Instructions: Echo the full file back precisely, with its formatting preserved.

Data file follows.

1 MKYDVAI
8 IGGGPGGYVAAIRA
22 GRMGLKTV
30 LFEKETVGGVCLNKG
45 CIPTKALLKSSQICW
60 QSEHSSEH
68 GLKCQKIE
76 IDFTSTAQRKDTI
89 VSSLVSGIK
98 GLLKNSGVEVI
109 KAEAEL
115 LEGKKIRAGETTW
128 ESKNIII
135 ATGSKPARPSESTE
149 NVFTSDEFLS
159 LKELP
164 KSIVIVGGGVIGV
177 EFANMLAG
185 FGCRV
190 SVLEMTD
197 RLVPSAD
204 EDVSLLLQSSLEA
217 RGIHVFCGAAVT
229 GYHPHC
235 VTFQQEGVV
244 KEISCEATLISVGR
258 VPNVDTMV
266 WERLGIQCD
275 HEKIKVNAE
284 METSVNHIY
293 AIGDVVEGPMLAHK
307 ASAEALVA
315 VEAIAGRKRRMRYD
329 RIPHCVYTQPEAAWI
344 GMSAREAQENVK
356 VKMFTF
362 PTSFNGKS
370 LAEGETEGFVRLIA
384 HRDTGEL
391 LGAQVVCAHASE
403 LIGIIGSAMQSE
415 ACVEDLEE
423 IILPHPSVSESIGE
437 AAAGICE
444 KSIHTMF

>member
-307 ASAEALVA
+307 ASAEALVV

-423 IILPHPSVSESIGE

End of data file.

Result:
1 MKYDVAI
8 IGGGPGGYVAAIRA
22 GRMGLKTV
30 LFEKETVGGVCLNKG
45 CIPTKALLKSSQICW
60 QSEHSSEH
68 GLKCQKIE
76 IDFTSTAQRKDTI
89 VSSLVSGIK
98 GLLKNSGVEVI
109 KAEAEL
115 LEGKKIRAGETTW
128 ESKNIII
135 ATGSKPARPSESTE
149 NVFTSDEFLS
159 LKELP
164 KSIVIVGGGVIGV
177 EFANMLAG
185 FGCRV
190 SVLEMTD
197 RLVPSAD
204 EDVSLLLQSSLEA
217 RGIHVFCGAAVT
229 GYHPHC
235 VTFQQEGVV
244 KEISCEATLISVGR
258 VPNVDTMV
266 WERLGIQCD
275 HEKIKVNAE
284 METSVNHIY
293 AIGDVVEGPMLAHK
307 ASAEALVA
315 VEAIAGRKRRMRYD
329 RIPHCVYTQPEAAWI
344 GMSAREAQENVK
356 VKMFTF
362 PTSFNGKS
370 LAEGETEGFVRLIA
384 HRDTGEL
391 LGAQVVCAHASE
403 LIGIIGSAMQSE
415 ACVEDLEE
423 IILPHPSVSESIGE
437 AAAGICE
444 KSIHTMF

>member
-307 ASAEALVA
+307 ASAEALVV

-423 IILPHPSVSESIGE